In this session, we will cover new standards recently released by the Financial Accounting Standards Board (FASB), including Accounting Standards Update 2016-14 Not-for-Profit Entities (Topic 958): Presentation of Financial Statements of Not-for-Profit Entities. Join us for this session as we discuss:
  • Recently issued standards
  • Currently effective standards
  • Ideas on how to get ready for lease, revenue recognition and financial statement standards

Financial Modeling: Telling Your Financial Story
Lisa Frace, Associate Vice President, Budget and Planning and Chief Budgeting Officer, Arizona State University
Joe Smith, Associate Vice President, Finance, Gonzaga University
John Cebula, Associate Controller, Chapman University
Frank Candio, Director, PFM Solutions
Brendon Rosenbluth, Senior Managing Consultant, PFM Solutions

Financial models are more than numbers on a page. They also tell a story about the financial future of your Institution. The ability to articulate the story to all stakeholders is critical to understanding and acting upon mission critical initiatives.

Business and finance officers will benefit from learning how to build a story that will resonate at the finance committee and Board Levels. Panelists will share successes and lessons learned in developing and organizing an effective strategy for engaging and supporting senior management and other key stakeholders on campus.

2:45 p.m. - 3:45 p.m. Business Partner Showcase/Refreshment Break

3:45 p.m. - 5:00 p.m. General Session II

Triumph Over Active Shooting: Be Facilities Ready

Frank DeAngelis, Natalie Hammond and Kristina Anderson

Frank DeAngelis, Natalie Hammond and Kristina Anderson

Over the last 15 years, educational settings like Sandy Hook Elementary School, Columbine High School, and Virginia Tech University have become synonymous with the term “active shooter” on campus. We are honored to welcome Frank DeAngelis, principal of Columbine High School (Retired); Kristina Anderson, Virginia Tech shooting survivor, and founder, The Koshka Foundation for Safe Schools; and Natalie Hammond, former lead teacher of Sandy Hook Elementary School to our annual meeting where they will share their very personal stories. All too well do we know that an active shooter situation is not just a public safety/security issue, as facilities professionals are asked more and more to interact with responders about buildings, mechanical and locking systems, personnel, and overall building management.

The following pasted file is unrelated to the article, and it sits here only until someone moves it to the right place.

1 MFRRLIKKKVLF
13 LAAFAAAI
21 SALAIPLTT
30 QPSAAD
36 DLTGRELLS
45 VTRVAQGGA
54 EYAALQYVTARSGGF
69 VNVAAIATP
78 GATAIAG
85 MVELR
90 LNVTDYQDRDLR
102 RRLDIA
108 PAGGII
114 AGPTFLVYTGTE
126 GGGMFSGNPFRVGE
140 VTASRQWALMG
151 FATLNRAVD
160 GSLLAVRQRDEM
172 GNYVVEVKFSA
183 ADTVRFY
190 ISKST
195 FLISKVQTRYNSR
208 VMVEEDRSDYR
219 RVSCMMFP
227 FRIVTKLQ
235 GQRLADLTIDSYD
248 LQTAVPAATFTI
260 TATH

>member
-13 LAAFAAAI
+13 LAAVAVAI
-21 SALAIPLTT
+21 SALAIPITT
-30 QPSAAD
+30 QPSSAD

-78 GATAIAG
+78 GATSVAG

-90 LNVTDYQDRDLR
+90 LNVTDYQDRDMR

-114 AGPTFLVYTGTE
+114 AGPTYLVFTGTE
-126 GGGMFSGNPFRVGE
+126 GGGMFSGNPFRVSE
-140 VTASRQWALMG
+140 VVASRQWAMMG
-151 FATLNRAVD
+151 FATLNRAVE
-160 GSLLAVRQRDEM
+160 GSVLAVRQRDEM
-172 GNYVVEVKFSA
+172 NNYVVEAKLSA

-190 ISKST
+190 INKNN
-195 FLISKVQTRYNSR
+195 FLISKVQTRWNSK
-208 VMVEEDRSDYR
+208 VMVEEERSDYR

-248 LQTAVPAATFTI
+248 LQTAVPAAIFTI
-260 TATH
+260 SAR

On December 14, 2012, Natalie Hammond was wounded multiple times in the shooting at Sandy Hook Elementary School in Newton, CT. Hammond has been an elementary school educator for 19 years. She currently serves as an assistant principal at an elementary school and works with her 26 Angels Foundation. Hammond speaks on the importance of increased communication and positive partnerships that lend themselves to preparedness and action not only in Public Safety but with Facilities.

Frank DeAngelis became principal of Columbine High School in Littleton, CO in 1996. He was the lead administrator on site on April 20, 1999 when two students entered the high school with weapons; he came in contact with one of the shooters and was able to shepherd students to safety. and was later looked upon to lead during the immediate aftermath of the violence. DeAngelis will talk about the importance of being prepared to know your buildings and understand the importance of relaying information about systems in your building. He retired in June of 2014 after 35 years at Columbine HS and is presently a consultant on safety and emergency management for the Jefferson County School District. Kristina Anderson is a survivor of the 2007 Virginia Tech tragedy, when as a sophomore in college was shot three times inside Norris 211, one of the most critically affected classrooms on campus. Anderson started the Koshka Foundation for Safe Schools, a nonprofit organization dedicated to improving campus safety education by incorporating the perspective of survivors and lessons learned from past experiences to training. She currently speaks to law enforcement, educators, first responders and the public on the importance of personal preparedness, pre-planning for emergencies and steps to prevent future violence.

5:30 p.m. - 6:30 p.m. Presidential Reception

Join outgoing President Jean Vock as she turns the gavel over to incoming President Robert Moore. Hosted wine, beer, and soft drinks. Hors d’oeuvres will be served.

6:30 p.m. - 9:00 p.m. Dinner on Your Own

From casual eating at communal tables to award-winning fine dining, Seattle is home to a wealth of restaurants representing local and global cuisines, many just a short walk from the host hotel. Check out the options at LINK TO BROCHURE and make a reservation to dine out with WACUBO friends and business partners.

8:30 p.m. - 11:00 p.m. WACUBO After DarkWACUBO After Dark/Closing Night Dance

After dinner, join WACUBO back at The Westin for dessert and dancing to the sounds of a popular Seattle band. Hosted desert, wine, beer, and soft drinks.